Because Shofner and his compatriots brought home stark evidence of Japanese atrocities, the United States and their allies were compelled to alter their strategy in WWII. These reports of Japanese atrocities ignited an urgency to resolve the war against Japan more quickly. In response to these reports relayed by Shofner and his men, the allied nations developed operation to take the war directly to the Japanese homeland. Thereafter, the war in the Pacific was fought with the same priority as the war in Europe. With a new expedient strategy, the Allies shortened the war and saved countless thousands of lives.
In 1944, Shofner returned to the Pacific Theater. During the campaign to liberate the Philippines, Shofner assisted the General of the Armies, Douglas MacArthur, and his forces. Thought Shofner's personal reconnaissance behind enemy lines and his liaison with guerrillas leaders, Shofner helped rescue over 500 American and Allied prisoners slated for death in the Japanese prison camp at Cabanuatuan. In addition, Shofner commanded Marine battalions in the battles for Pelellu and Okinawa.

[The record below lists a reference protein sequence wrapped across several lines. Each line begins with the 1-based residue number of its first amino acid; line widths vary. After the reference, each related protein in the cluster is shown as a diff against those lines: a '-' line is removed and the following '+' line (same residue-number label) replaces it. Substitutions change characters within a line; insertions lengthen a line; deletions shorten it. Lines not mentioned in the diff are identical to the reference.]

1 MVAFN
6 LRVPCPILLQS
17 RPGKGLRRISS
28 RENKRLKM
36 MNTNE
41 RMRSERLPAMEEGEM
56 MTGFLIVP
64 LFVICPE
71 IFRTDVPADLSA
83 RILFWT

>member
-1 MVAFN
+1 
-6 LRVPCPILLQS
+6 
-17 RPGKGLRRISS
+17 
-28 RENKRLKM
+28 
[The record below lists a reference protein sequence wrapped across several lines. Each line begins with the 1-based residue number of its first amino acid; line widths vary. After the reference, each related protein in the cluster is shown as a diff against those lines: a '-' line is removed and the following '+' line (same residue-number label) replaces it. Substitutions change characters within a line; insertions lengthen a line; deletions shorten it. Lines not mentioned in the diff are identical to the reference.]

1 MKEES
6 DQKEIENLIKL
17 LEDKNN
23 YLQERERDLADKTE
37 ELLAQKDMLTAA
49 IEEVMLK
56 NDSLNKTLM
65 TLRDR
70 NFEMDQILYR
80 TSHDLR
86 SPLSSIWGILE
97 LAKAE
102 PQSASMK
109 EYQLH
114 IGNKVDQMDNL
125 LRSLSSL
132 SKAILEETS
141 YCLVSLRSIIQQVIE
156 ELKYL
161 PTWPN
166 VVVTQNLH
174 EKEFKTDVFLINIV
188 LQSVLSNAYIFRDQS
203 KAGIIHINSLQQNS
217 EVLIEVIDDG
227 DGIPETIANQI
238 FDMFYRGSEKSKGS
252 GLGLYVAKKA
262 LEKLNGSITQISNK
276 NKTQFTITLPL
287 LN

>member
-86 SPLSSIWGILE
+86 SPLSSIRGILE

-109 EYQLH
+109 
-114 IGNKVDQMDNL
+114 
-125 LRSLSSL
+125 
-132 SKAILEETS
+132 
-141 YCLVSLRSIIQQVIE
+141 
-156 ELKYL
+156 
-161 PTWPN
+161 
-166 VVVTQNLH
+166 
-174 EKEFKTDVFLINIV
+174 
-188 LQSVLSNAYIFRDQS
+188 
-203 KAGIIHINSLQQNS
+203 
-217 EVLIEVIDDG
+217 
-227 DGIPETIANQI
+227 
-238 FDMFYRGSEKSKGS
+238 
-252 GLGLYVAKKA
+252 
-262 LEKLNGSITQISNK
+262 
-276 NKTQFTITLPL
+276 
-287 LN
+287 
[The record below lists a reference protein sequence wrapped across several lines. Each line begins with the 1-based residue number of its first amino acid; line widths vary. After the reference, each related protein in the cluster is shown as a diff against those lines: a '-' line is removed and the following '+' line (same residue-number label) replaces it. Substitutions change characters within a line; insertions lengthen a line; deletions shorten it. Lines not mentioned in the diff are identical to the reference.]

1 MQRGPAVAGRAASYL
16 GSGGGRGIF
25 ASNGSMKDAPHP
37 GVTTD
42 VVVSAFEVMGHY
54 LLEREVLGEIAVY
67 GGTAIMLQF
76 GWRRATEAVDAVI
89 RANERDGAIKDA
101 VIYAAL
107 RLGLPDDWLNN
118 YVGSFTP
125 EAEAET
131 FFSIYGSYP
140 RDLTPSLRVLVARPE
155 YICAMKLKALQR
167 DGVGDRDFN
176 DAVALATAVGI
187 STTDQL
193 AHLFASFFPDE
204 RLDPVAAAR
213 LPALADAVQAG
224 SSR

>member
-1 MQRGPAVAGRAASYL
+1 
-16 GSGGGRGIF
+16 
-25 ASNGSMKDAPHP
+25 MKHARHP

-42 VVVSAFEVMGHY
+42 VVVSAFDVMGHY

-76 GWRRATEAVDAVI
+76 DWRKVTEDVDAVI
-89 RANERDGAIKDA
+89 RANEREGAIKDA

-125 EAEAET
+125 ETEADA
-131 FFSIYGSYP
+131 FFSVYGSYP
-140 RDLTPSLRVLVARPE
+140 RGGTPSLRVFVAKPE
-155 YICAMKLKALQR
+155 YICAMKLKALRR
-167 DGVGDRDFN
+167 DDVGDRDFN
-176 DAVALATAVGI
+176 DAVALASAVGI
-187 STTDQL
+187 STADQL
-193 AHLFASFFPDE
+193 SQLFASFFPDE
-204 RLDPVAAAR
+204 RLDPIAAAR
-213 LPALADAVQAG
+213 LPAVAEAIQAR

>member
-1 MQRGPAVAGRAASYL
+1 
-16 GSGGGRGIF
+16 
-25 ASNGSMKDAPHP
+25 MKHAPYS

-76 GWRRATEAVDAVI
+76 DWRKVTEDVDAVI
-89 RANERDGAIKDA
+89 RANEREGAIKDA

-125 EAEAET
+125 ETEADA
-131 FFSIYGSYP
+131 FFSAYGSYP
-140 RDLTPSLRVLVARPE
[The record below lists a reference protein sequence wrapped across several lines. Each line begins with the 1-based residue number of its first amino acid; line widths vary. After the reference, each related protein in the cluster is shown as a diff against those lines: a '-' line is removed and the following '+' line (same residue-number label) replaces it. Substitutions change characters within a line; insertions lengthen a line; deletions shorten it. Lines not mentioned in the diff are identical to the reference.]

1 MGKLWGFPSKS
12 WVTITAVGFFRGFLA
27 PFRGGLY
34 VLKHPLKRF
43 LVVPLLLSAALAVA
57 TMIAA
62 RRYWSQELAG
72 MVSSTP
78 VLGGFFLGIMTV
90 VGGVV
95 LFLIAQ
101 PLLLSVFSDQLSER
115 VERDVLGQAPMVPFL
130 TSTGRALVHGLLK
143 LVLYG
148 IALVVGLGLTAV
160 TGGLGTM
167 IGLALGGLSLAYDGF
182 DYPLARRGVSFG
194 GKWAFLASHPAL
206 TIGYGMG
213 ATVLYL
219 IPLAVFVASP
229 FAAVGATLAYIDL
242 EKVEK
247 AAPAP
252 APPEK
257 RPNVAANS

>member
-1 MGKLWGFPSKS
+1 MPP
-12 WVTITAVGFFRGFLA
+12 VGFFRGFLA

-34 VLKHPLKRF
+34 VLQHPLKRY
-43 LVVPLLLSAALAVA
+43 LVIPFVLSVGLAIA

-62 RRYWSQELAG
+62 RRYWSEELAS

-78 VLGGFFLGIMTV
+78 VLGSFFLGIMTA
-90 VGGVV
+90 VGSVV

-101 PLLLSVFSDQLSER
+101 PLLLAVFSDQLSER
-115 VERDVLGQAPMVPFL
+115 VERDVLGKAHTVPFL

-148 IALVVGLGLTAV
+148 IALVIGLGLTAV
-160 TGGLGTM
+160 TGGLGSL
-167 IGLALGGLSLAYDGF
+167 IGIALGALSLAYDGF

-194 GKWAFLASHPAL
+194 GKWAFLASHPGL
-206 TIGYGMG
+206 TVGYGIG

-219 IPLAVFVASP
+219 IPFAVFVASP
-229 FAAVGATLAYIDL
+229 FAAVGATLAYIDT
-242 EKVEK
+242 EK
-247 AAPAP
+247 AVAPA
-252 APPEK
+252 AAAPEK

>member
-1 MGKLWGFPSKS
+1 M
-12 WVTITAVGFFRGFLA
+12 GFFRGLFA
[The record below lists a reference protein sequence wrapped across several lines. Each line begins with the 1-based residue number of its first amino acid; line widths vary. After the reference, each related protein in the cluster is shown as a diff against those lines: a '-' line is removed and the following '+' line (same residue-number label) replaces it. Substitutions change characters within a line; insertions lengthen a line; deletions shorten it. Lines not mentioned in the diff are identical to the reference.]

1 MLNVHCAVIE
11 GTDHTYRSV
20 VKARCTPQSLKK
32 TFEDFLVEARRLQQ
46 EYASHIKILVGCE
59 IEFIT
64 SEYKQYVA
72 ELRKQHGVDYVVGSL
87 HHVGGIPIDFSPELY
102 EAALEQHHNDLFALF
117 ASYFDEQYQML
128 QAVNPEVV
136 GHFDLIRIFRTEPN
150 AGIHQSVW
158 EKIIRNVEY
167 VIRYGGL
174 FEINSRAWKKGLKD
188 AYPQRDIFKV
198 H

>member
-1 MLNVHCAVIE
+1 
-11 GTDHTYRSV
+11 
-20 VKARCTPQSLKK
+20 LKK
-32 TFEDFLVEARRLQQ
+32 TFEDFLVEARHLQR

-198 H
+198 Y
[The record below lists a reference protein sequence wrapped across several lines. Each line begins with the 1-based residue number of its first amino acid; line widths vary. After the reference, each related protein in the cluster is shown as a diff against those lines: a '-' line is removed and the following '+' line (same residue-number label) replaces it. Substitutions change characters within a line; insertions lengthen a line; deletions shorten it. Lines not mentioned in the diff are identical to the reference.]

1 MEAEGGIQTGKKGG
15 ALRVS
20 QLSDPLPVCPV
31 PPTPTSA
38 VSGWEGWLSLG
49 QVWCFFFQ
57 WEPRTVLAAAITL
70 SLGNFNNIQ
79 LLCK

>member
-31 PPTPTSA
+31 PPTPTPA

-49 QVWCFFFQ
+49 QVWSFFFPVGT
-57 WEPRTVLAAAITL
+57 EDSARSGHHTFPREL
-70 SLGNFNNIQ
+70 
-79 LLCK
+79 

For his service in WWII, Shofner was awarded the Army's Distinguished Service Cross, the Legion of Merit with V for Valor, two Silver Stars, the Bronze Star with V, two Purple Hearts and the Chinese Cloud and Banner, along with numerous campaign and service medals.
In 1959, Shofner retired from the U.S. Marine Corps as a Brigadier General and returned home to Bedford County.